Thorsteinson Law Group | Huntington Beach divorce attorney | Long Beach divorce attorney. Contact Thorsteinson Law Group  to help you with your divorce. We provide complimentary consultations, and are dedicated to bringing you a lasting resolution.

  • Child Custody

In Child Custody Can A Child Decide Where To Live

In any child custody case, talk to a young child about which parent they would prefer to live with and you might hear something like “I want to live with dad because he lets me eat ice cream” or “I want to live with mom because she buys me cool clothes”. While a cool t-shirt or a bowl of ice cream may not impact the perspective of every child, a child’s current frame of mind and understanding is something that needs to be taken seriously when deciding which parent gains child custody in a divorce.

So the question is, in child custody can a child decide where to live? The most plain and simple answer is no. Currently, in California law, a child’s wishes for custodial parent is up to the judge’s discretion and there is no specific age where the court will consider the wishes of a child in deciding custody.

However, the law does state that a judge must consider a child’s wishes regarding visitation and further states that a child who is at least 14 years old must be allowed to directly address the court regarding custody and visitation, unless the judge finds that it would not be in child’s best interests.

For more on child custody you can visit Brett Thorsteinson’s child custody pages here. Child custody and visitation are some of the most difficult parts of a divorce. Divorcing spouses must never use children against one another. Under California law, the health, well-being and safety of the children are top priority.

Contact Brett Thorsteinson and speak directly with an experience divorce and family law attorney who will protect your interests. Brett is your trusted divorce lawyer who can help you with child custody and all family law matters. Offices are located in Long Beach and Huntington Beach with free initial consultations.

  • Retroactive child support

Get the retroactive child support owed to you

Retroactive child support are payments that were missed or not paid in the past. This means the child support order isn’t just from a present or future date, going forward but a retroactive one going backward to start at a previous date. If a parent has failed to pay child support for the retroactive time period (before a permanent child support order was issued), the judge may order them to make up for the missed payments.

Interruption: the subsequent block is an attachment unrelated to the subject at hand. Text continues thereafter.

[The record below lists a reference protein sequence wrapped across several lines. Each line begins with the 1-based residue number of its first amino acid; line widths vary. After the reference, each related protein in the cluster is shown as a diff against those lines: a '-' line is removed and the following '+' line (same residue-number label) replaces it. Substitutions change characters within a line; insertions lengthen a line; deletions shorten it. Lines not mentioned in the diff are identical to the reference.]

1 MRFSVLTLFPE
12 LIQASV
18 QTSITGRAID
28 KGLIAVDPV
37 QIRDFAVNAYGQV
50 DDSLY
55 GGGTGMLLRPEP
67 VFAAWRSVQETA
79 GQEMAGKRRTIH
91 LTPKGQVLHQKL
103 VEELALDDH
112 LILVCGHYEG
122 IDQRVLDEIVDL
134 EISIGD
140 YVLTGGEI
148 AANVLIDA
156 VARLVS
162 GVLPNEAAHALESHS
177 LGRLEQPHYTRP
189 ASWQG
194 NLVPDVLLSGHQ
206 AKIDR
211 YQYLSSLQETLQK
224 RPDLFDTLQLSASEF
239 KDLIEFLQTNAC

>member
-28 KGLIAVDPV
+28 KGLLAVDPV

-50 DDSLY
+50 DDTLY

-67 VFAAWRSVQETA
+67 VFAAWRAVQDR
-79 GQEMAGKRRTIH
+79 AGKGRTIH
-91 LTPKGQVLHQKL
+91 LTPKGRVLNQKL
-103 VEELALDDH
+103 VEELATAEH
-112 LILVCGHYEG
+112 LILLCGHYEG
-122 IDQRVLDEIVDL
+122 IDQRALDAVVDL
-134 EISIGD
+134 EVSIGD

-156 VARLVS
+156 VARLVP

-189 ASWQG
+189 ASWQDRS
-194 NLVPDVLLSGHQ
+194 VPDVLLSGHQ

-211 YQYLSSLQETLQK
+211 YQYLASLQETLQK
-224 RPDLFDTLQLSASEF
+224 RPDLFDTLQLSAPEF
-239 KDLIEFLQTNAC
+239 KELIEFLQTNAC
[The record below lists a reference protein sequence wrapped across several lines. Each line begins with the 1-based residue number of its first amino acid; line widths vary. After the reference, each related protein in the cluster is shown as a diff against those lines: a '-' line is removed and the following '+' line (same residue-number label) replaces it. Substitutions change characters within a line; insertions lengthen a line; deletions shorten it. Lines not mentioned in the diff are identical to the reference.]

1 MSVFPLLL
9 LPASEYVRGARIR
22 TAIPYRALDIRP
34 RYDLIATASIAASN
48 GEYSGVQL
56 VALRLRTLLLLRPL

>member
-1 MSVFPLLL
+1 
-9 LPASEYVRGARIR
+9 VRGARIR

Retroactive child support starts once the judge determines if the parent and child are eligible for this type of order. The judge looks at the following factors when deciding:
• The non-custodial parent had hidden some of their finances in order to avoid paying support
• The non-custodial parent acted in a way to delay a final hearing on child support
• The court concludes that there is a demonstrated need for retroactive support

If determined that there is a need for the non-custodial parent to pay retroactive child support, the court will determine the retroactive date trough the date the first child supply order was issues. It can also go as far back as the date of the parent’s separation.

The petition is typically what starts a divorce or parenthood action. That means the start date of the first California child support order can go back to the date that was filed even though the Court hearing is after that. For example, a petition for divorce is filed on January 1. It is then served. A request for order for child support is then filed on February 1. The hearing is on March 10. When the court makes its child support order at the hearing, they can make it retroactive to February 1 or March 1.

There are exceptions to this for example, when that initial petition (or other document that started the process) wasn’t served on the other parent within 90 days of its filing, then the retroactive start date is the date it was actually served.

There are other exceptions to the past date retroactive child support is issued. To gain more information on these exceptions and other questions regarding child support and divorce, contact Brett Thorsteinson, your trusted and experienced divorce and family law attorney.